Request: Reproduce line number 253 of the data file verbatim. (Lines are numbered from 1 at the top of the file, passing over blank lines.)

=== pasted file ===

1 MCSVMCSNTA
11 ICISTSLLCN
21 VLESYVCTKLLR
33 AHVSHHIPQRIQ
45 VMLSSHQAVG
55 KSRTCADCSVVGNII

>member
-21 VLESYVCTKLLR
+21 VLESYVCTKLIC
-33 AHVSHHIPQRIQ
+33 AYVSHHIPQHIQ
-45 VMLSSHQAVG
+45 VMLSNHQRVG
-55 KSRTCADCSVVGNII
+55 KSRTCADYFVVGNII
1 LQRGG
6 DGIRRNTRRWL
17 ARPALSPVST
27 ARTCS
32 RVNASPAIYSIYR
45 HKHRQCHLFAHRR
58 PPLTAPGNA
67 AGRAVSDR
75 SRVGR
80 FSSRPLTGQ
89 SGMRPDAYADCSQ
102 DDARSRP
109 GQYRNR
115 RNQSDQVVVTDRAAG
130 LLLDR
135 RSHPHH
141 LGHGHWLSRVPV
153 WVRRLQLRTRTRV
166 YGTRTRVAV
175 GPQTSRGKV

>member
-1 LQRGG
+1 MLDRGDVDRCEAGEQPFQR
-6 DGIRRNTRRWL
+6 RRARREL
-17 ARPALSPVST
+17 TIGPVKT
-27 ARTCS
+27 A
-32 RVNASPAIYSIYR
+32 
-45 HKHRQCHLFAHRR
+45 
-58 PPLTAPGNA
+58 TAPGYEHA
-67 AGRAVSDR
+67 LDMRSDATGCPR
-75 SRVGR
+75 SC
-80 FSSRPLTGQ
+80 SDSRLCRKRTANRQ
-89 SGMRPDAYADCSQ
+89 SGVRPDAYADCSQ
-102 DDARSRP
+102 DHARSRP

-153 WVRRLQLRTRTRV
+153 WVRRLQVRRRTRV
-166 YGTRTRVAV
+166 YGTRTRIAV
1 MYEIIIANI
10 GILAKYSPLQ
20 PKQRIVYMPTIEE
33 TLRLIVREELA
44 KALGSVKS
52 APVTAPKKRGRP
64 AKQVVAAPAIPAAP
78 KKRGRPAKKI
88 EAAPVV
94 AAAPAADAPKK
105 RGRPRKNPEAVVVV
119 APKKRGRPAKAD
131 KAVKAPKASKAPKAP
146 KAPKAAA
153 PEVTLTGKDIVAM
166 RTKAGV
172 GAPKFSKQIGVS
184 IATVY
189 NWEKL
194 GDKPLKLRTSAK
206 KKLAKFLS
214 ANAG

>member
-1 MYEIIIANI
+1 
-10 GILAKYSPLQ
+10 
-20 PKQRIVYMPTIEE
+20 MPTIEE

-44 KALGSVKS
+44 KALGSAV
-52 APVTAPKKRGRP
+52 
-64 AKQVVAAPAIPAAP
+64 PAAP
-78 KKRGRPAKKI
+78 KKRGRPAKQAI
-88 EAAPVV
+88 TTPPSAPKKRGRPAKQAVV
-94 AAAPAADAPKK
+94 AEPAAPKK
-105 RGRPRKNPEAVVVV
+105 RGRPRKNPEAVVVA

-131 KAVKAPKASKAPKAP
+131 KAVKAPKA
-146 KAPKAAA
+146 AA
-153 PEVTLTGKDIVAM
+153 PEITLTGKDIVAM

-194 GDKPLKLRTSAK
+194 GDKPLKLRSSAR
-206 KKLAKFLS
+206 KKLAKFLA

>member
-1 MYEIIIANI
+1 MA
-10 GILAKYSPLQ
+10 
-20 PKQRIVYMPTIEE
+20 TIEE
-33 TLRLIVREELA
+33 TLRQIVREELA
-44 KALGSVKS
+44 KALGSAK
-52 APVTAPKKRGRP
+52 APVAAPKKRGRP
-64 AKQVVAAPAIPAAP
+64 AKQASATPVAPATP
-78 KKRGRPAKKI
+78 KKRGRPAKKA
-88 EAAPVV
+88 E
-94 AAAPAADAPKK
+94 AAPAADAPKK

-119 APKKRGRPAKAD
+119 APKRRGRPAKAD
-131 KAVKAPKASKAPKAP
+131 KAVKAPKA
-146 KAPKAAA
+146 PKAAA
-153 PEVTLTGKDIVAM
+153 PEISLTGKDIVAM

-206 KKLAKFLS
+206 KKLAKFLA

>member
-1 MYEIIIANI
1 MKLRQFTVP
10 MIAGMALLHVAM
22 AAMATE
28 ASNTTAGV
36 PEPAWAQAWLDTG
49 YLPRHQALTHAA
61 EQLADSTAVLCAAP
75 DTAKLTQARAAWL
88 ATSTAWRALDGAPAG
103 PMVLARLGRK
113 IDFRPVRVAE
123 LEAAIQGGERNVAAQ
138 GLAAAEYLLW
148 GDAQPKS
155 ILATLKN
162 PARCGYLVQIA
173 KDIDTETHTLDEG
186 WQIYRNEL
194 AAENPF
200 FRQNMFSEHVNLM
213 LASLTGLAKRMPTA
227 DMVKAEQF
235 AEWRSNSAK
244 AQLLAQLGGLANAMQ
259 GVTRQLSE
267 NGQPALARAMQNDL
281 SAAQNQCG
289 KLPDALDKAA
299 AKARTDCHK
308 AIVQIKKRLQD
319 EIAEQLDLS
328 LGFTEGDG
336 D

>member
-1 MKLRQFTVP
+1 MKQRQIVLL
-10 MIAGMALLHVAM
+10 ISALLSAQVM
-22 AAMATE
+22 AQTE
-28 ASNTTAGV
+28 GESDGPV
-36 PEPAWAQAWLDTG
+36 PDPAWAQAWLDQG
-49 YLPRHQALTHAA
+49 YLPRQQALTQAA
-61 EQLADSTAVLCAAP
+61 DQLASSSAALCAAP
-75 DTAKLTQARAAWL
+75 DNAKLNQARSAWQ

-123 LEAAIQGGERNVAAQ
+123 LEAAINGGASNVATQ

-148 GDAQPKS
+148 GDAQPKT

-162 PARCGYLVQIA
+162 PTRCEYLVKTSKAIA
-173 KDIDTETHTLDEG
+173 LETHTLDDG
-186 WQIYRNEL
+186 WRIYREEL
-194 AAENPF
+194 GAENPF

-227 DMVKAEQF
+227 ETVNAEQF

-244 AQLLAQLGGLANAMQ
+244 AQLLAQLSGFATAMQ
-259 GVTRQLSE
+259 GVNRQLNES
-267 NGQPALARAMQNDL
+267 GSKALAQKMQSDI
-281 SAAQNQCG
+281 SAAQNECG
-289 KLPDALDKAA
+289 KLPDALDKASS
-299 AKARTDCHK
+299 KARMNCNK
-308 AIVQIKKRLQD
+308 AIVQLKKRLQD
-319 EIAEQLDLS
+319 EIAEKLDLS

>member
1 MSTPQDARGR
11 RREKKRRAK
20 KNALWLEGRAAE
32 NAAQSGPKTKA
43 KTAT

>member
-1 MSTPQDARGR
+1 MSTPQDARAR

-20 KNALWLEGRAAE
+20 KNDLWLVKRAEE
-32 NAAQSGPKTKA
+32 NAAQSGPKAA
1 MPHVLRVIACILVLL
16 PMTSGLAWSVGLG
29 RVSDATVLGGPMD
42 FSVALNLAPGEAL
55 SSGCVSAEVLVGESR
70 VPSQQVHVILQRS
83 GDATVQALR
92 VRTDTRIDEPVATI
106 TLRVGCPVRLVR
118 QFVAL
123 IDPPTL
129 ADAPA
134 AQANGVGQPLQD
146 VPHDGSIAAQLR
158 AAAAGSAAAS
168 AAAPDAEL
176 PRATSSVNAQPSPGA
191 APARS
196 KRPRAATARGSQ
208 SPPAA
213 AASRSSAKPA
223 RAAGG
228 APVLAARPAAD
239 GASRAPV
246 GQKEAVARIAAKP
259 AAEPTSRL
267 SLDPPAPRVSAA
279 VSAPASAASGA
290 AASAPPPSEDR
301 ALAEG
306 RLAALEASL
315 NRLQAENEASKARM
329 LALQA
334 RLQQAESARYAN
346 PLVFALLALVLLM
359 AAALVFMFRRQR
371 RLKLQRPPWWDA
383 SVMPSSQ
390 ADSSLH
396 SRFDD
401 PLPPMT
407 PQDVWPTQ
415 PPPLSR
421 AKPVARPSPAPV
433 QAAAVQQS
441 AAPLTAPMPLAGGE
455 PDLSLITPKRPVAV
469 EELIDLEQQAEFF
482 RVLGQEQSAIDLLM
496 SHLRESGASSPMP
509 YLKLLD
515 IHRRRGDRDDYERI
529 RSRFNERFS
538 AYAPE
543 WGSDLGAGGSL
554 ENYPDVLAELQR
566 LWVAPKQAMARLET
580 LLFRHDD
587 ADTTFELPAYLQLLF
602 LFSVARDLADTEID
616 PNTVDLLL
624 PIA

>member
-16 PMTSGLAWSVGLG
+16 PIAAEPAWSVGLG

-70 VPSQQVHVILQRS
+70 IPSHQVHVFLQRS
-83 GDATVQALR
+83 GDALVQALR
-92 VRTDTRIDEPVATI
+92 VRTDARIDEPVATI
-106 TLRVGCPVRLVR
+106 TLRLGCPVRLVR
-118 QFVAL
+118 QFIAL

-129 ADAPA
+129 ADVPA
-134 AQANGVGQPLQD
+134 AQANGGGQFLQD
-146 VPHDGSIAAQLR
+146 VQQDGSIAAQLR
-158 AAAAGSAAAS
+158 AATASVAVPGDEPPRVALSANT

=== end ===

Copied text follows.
118 QFVAL